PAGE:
Session Title: Systemic Sclerosis & Related Disorders – Clinical Poster II
Session Type: Poster Session B
Session Time: 9:00AM-11:00AM
Background/Purpose: Nearly 98% of patients with systemic sclerosis (SSc) are suffering from gastrointestinal involvement (Schmeiser et al. 2012). While in everyday clinical practice screening for reflux and gastrointestinal dysmotility is part of the routine procedure and evidence-based treatment options exist (Mercado et al. 2005; Boeckxstaens et al. 2002), screening for oropharyngeal dysfunction is rarely done nor adequately treated. In 2012, a study of the German Network of Systemic Scleroderma (DNSS) showed, that about 78% of patients reported hoarseness and/or chronic cough. As oropharyngeal dysfunction (e.g. voice dysfunction, dysphagia) can significantly affect quality-of-life and lead to social stigmatization, we initiated a study (DRKS00020776) to address this problem.
Methods: We examined patients with systemic sclerosis using a self-constructed questionnaire and a standardized logopedic examination for signs and symptoms of oropharyngeal dysfunction (e.g., speech disorder, voice disorder, reflux, dysphagia), restrictions of the oropharyngeal musculature (palate, tongue, mimic musculature) and breathing disorders. If any of these were positive, oropharyngeal dysfunction was diagnosed. Furthermore, we analysed, if these findings were associated with specific disease characteristics.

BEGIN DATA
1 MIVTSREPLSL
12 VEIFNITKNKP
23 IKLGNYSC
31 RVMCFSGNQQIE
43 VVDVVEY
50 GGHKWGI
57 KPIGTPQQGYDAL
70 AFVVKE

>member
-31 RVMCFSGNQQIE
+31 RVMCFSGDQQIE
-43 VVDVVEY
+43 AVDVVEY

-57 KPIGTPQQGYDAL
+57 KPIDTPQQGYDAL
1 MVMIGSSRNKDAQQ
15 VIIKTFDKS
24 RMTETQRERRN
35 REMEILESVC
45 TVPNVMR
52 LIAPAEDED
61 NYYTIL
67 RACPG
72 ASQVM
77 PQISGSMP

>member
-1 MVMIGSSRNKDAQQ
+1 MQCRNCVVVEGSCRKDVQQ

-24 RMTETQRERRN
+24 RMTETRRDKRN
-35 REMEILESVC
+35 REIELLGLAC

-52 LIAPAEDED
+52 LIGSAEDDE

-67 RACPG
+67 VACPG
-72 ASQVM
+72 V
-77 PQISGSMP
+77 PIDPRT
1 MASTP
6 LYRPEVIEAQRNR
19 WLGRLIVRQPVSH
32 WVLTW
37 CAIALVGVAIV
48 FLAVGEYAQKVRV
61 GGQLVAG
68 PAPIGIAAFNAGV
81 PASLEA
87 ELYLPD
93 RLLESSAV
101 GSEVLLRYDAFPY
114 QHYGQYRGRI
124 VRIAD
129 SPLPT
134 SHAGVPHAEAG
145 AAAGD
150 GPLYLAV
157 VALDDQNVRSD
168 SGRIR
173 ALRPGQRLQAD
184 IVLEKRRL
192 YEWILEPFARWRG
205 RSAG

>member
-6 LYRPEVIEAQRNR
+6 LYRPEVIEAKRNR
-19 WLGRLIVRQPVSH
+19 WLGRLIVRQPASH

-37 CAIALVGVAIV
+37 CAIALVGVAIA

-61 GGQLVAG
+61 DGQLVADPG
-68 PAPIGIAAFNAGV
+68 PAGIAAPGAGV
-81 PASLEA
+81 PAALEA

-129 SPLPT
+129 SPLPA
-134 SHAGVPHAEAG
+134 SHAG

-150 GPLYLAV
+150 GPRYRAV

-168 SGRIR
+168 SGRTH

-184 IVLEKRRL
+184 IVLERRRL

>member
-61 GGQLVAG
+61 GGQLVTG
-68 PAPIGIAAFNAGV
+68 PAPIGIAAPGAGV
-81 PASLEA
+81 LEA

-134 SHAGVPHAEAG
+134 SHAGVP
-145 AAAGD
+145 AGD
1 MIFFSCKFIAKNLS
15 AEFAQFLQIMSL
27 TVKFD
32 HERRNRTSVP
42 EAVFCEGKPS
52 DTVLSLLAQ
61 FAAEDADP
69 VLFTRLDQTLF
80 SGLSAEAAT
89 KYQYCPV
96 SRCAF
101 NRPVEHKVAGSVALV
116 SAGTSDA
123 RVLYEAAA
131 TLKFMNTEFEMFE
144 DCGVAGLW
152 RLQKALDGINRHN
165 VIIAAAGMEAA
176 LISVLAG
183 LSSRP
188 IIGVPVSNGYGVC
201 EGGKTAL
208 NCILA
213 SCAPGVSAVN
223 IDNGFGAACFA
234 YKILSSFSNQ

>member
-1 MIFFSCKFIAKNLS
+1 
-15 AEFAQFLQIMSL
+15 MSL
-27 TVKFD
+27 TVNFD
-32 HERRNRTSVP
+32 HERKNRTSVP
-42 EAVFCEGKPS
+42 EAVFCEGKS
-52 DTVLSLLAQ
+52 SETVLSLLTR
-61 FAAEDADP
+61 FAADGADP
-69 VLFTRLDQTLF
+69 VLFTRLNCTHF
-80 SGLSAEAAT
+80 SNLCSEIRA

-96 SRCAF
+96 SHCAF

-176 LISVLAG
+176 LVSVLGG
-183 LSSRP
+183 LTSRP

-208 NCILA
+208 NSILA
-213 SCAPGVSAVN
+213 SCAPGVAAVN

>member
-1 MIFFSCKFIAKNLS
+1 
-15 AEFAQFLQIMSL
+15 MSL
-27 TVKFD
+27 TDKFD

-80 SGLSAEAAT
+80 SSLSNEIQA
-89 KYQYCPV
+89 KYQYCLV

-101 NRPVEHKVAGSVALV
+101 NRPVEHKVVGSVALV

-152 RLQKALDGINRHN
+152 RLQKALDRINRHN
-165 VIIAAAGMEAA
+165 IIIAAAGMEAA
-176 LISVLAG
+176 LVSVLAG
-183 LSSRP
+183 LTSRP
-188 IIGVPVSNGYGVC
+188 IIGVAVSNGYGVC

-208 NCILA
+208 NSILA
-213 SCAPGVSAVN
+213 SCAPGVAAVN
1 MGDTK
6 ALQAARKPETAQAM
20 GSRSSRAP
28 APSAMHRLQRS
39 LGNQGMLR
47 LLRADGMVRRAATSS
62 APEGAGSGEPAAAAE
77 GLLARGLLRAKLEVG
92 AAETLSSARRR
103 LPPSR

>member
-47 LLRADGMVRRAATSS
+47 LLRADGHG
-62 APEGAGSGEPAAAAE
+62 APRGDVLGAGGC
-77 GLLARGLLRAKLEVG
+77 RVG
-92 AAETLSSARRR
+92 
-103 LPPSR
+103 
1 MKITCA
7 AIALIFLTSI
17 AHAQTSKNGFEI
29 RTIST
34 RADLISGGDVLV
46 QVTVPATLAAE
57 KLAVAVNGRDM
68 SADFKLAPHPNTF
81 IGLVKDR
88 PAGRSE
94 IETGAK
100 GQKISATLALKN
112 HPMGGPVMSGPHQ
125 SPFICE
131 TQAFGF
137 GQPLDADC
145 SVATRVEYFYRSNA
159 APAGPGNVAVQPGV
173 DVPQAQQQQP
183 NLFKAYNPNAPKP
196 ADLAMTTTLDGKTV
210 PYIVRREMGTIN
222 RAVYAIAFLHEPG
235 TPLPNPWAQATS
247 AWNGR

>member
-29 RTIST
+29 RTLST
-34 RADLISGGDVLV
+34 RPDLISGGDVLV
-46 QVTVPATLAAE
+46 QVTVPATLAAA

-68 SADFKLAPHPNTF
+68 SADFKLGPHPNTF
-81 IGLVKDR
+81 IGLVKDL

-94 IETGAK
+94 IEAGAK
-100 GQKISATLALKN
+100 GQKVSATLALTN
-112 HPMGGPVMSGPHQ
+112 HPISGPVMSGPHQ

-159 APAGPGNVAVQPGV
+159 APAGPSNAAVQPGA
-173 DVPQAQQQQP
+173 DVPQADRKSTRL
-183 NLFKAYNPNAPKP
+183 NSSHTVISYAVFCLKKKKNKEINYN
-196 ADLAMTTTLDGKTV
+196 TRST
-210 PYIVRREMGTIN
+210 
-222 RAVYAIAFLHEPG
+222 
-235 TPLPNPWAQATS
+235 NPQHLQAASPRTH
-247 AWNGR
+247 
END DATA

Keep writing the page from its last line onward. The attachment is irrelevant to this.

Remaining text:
Results: Of 55 patients with SSc fulfilling the inclusion criteria, 55 patients agreed to screening for oropharyngeal dysfunction (medical history and physical examination).
43 out of 55 (78%) SSc patients described at least one symptom of oropharyngeal dysfunction: dysphagia (72%), reflux (67%) and/or voice disorder (16%). In physical examination, 43 out of 55 (78%) patients showed also an oropharyngeal dysfunction.
Neither the subtyp of SSc (d/lcSSc) nor the extent of skin fibrosis (mRSS) were significantly associated with the manifestation of oropharyngeal dysfunction. In contrast, a statistically significant relationship between duration of illness and the manifestation of oropharyngeal dysfunction could be found.
26 out 55 patients received an additional logopedic examination. Of these, 26 out of 26 patients (100%) showed to have at least one type of oropharyngeal dysfunction (table 1). Most striking was the altered function (limitation) of oropharyngeal musculature in 25 out of 26 (96%) cases.
Conclusion: Although it is known that nearly all patients with SSc have an involvement of at least one part of the gastrointestinal tract, examination for oropharyngeal dysfunction is rarely done. The data of our study indicate, that independently of the subtype of SSc, this complication is more frequent than expected, increases with the duration of the disease and should therefore be implemented in the standard routine diagnostics for SSc.
To cite this abstract in AMA style:Klemm P, Wirths M, Hudowenz O, Hoffmann U, Müller-Ladner U, Lange U. Oropharyngeal Dysfunction in Patients with Systemic Sclerosis – Results of a Monocentric Clinical Study [abstract]. Arthritis Rheumatol. 2020; 72 (suppl 10). https://acrabstracts.org/abstract/oropharyngeal-dysfunction-in-patients-with-systemic-sclerosis-results-of-a-monocentric-clinical-study/. Accessed July 4, 2022.
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ACR Meeting Abstracts - https://acrabstracts.org/abstract/oropharyngeal-dysfunction-in-patients-with-systemic-sclerosis-results-of-a-monocentric-clinical-study/